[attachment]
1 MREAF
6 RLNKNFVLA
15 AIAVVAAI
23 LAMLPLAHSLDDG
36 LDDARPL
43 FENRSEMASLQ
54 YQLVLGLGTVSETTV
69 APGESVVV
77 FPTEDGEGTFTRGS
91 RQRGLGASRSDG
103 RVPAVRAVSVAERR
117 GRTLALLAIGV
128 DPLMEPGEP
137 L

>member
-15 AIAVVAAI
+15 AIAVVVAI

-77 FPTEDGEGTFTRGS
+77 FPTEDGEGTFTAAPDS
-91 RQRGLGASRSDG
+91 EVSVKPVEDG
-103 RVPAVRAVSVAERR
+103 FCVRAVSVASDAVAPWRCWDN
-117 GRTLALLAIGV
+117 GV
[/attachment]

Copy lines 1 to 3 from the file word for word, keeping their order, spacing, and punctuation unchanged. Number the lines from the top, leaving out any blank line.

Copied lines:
1 MREAF
6 RLNKNFVLA
15 AIAVVAAI